-Like most REO closings, no seller’s representative attends closing and it can still take up to 48 hours to get the seller to sign the closing statement. The buyer cannot move in until the seller signs the closing statement. This is pretty obnoxious, but lately the seller has been signing the closing statement within a few hours of closing.

-Be sure to check the water bill because it is often missed and should be paid in full by FNMA at closing.

-If you are buying a condo from FNMA, be sure to ask them to pay the 6 months dues from the prior foreclosed owner. Even though this can be passed to the buyer under Illinois law, FNMA will usually pay it. It often takes up until the closing date to resolve this issue. Don’t give up on it.

Share and Enjoy:
  • Print
  • Digg
  • del.icio.us
  • Facebook
  • Google Bookmarks
  • LinkedIn
  • StumbleUpon
  • Twitter
  • email
  • Netvibes
  • Posterous

Related posts:

  1. The Quirks of Buying a Fannie Mae Foreclosure
  2. So you want to buy a foreclosure?
  3. Short sale vs. foreclosure
  4. One less quirk to buying a Fannie Mae foreclosure
  5. Drama queen: The mortgage contingency clause

7 thoughts on “Update: Quirks of buying FNMA foreclosure

  1. We are in process of getting one of these foreclosed homes – my problem is that we want to close early and we cannot get FNMA to get back to Codellis (their attorney). We’ve been waiting 2 weeks now for a response – everything lined up with all the t’s crossed. But no response. What gives? Don’t they want to dump the property and move on?

  2. Jimmy,

    The best way to get the closing scheduled is to email the file processor. I have many closings with them and they do a good job for the most part.

    They are usually happy to close early unless they are waiting for a condo paid assessment letter. I’ve closed those in as little as two to three weeks from contract signing.

    Best of luck,


  3. That is correct – asked our attorney – and indeed they are waiting for 2 items – paid assessment letter as it is a townhome and a water certification.

  4. I am purchasing from FNMA right now as well. The house needs some work, but we had it inspected and decided we could do the repairs and for the price, we were happy to. Now they have extended our close date from April 20 to May 31 for “repairs that are in process”. We already signed for the home “as is”. I’ve alwayds heard they make NO REPAIRS and the contract we signed said any requested repairs will be added to purchase price. Any clue what is going on? I’ve asked my realtor but haven’t heard back yet.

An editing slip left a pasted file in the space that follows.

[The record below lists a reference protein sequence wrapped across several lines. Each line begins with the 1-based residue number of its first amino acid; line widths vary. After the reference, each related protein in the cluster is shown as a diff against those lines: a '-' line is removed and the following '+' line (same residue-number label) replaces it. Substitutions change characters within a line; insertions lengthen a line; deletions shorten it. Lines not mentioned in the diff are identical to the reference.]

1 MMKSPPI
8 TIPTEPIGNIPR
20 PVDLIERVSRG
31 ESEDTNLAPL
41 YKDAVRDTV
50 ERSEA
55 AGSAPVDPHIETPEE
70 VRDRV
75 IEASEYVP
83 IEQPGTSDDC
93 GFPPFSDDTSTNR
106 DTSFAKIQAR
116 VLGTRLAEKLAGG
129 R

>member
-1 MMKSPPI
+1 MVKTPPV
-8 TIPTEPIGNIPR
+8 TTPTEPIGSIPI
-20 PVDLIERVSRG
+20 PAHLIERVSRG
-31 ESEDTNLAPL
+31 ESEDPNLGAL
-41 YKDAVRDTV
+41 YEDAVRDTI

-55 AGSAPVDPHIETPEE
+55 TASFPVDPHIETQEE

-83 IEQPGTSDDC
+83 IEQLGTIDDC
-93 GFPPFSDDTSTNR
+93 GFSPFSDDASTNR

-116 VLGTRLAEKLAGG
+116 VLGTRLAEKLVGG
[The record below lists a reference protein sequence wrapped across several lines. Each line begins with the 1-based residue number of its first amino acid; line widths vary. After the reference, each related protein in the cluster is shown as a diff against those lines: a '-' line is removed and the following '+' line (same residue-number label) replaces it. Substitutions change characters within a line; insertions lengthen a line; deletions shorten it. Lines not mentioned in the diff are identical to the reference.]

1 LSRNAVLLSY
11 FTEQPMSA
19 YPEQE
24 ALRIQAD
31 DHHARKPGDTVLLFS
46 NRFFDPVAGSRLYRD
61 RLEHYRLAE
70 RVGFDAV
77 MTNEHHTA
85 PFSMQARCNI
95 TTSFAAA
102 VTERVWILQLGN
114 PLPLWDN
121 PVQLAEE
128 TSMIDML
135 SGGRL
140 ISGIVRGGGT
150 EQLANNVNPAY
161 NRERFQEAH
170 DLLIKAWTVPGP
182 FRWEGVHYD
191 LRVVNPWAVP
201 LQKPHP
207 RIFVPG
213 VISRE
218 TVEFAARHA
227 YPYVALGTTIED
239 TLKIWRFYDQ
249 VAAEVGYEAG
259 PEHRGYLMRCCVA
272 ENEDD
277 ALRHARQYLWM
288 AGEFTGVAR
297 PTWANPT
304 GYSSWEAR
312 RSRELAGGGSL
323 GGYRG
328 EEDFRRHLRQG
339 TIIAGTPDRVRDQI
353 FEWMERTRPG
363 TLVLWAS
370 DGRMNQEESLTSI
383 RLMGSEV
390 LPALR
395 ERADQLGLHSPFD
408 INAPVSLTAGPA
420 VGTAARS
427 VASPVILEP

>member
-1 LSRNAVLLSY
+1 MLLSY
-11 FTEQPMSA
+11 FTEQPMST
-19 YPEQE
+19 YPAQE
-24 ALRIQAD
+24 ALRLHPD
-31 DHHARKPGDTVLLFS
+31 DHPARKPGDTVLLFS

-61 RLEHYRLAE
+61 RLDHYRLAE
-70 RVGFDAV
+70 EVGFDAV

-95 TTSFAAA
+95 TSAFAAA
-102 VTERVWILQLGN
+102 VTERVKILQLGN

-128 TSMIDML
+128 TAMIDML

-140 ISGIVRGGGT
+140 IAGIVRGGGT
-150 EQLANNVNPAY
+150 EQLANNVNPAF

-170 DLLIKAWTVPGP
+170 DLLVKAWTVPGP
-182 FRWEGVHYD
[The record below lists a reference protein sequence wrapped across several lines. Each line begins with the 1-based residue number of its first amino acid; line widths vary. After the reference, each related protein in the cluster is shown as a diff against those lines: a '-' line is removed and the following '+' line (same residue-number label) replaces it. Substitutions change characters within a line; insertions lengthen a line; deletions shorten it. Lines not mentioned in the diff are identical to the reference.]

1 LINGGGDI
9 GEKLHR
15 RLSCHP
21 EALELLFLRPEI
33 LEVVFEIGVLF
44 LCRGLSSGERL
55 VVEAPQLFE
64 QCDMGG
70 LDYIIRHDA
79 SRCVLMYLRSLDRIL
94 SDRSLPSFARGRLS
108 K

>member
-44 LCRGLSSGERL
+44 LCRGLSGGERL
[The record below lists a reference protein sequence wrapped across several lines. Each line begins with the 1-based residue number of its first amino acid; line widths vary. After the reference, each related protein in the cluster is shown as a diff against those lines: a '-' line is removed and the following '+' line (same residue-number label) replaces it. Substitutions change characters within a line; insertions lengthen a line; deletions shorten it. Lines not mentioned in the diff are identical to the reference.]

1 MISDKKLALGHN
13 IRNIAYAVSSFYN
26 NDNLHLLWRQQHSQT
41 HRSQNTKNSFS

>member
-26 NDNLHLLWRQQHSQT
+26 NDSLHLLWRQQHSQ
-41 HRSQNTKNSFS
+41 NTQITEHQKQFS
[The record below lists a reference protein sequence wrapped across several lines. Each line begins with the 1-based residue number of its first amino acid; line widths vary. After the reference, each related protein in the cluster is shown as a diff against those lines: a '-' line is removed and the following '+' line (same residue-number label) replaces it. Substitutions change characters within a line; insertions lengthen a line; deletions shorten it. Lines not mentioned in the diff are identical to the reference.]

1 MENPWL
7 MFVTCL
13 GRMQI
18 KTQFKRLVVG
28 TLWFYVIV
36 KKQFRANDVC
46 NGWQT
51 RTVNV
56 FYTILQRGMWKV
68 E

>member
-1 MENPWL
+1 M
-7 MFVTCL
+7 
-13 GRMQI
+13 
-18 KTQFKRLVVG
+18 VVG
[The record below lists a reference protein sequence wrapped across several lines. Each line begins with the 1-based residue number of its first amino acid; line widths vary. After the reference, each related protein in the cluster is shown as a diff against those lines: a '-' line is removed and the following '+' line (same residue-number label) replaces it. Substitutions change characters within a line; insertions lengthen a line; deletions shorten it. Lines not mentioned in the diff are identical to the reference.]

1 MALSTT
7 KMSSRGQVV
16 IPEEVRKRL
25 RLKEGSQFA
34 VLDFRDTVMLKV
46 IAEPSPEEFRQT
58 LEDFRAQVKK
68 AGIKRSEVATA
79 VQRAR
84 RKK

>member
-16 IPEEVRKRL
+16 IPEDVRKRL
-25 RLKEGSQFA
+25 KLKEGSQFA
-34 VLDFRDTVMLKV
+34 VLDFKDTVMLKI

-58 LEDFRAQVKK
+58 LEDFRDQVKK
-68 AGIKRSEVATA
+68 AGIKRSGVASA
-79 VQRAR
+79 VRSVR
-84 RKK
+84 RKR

5. Janna,

    On FNMA foreclosure buys the listing agent is in charge of all repairs. Ask your agent get in touch with the listing agent to find out what’s being fixed.

    Usually it is a water-related repair like broken pipes or bad water heater.

    Best of luck.


  6. My husband and I put 1,000.00 down on a house located at 501 N. Arcade in Gladwin Michigan on Oct.10, 2011. Every since that day, we have continually been sent Addendums (which we promptly sign and send back) These addendums are to confirm that we still want the home, and agree with the banks delay in closing. We’ve been told that this house has been put on “Hold” by the Michigan Board of Realtors due to Fannie Mae. The house was listed for only 3 days when we made an offer of $24000.00 cash, our offer was accepted. I happen to get on the Zillo Website a few weeks later, only to find our house listed as $66000.00. Yesterday, the For Sale sign was removed, and according to the realtor any sales on this home have been stopped. We have been given so many different stories regarding the delay in closing that I don’t feel I can trust this company. Please explain what REALLY is going on with our home.

  7. Hi, I only practice in Illinois. You should talk to a MI attorney. If the contract is still in effect, then you still have the right to buy it.
    Your attorney will try to convince the seller to close. Sometimes he or she has to threaten to record the contract against the house or to file a lawsuit for specific performance.
    The listing agent is the key contact person on FNMA foreclosure sale and he or she is the only who know the real story. Best of luck. Tom

Comments are closed.